What to Know
- The New York City Conflicts of Interest Board settled four cases related to the misuse of city time and resources
- One case involved a teacher who was selling a geometry bingo game for personal gain; his settlement included a $1,000 fine
- The city’s Conflicts of Interest Board’s jurisdiction extends to former and current officers, elected officials, city employees, lobbyists
The New York City Conflicts of Interest Board settled four cases related to the misuse of city time and resources, including one case involving a teacher who was selling a geometry bingo game for personal gain.
The city’s Conflicts of Interest Board is an independent and non-mayoral agency that oversees public servants to make sure they are not using city time or resources for any non-city purpose as well as looking for any other conflicts of interests that may arise.
According to a settlement reached by the board and Hussain Abdullah, a teacher at Brooklyn’s P.S. 971, Abdullah admitted to using work hours to “demonstrate, market and sell a geometry bingo game” that he intended to sell online for personal gain during the 2015-2016 and 2016-2017 school years.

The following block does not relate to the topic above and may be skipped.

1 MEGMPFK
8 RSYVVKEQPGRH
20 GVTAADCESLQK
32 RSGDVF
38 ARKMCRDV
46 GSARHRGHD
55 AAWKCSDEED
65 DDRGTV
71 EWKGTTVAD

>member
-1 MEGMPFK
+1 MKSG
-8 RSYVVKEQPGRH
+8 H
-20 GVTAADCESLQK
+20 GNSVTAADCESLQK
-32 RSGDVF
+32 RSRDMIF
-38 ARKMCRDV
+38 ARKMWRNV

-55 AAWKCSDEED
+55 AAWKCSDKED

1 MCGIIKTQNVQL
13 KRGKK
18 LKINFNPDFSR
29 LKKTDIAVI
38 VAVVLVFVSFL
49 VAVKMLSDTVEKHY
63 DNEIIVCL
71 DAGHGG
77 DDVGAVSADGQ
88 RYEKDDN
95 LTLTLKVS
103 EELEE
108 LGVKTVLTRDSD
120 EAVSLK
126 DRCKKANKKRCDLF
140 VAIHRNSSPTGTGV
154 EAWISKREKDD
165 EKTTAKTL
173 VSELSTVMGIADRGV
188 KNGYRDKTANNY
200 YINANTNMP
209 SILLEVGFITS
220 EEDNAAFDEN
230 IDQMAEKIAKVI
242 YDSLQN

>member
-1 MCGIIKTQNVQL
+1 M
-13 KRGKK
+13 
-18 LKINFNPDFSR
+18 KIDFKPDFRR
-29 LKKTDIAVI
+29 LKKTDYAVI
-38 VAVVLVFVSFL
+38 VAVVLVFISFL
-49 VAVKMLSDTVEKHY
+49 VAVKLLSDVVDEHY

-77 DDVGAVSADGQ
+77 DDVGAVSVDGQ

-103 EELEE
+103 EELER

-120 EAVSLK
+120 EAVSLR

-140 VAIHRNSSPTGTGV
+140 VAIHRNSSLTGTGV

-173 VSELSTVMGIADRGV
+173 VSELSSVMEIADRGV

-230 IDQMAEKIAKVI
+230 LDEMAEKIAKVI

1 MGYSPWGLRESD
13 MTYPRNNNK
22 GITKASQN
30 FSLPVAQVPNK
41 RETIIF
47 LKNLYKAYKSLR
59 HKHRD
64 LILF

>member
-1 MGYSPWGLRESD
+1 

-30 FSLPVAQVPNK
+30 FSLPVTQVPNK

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The settlement states that the teacher agreed to pay $1,000 to the city’s Conflicts of Interest Board.
In another case involving a school faculty member, Mazra Schindler, a guidance counselor at Stuyvesant High School, admitted to providing college counseling services to high school students and used school property — a computer and flash drive — to store documents related to her private college counseling practice.
She also posted Department of Education information sent via DOE emails regarding scholarships on the Facebook page of her private college counseling practice, according to the settlement.
Schindler agreed to pay a fine of $800.
Furthermore, the Conflicts of Interest Board found that a current maintenance worker at New York City Department of Citywide Administrative Services admitted to using a city-issued credit card intended for New York City Housing Authority gasoline purchases, to buy gasoline for his own vehicle between five or ten different occasion over a six-month period in 2016 while he was an employee with New York City NYCHA.
When NYCHA began disciplinary charges against Wayne Wiggins, he resigned from his post and obtained a job as a maintenance worker at the Department of Citywide Administrative Services.
Wiggins’ settlement with the Conflicts of Interest Board calls for him to pay a fine of $2,500.
In another case involving city employee, Ben Gonzalez, a Park Supervisor for the New York City Department of Parks and Recreation (DPR) admitted that he misused city resources by storing his mobile home on a DPR service road in Forest Park from March to May 2017. In a settlement with the conflicts board, Gonzalez agreed to pay $1,000.
The city’s Conflicts of Interest Board’s jurisdiction extends to former and current officers, elected officials, city employees and lobbyists.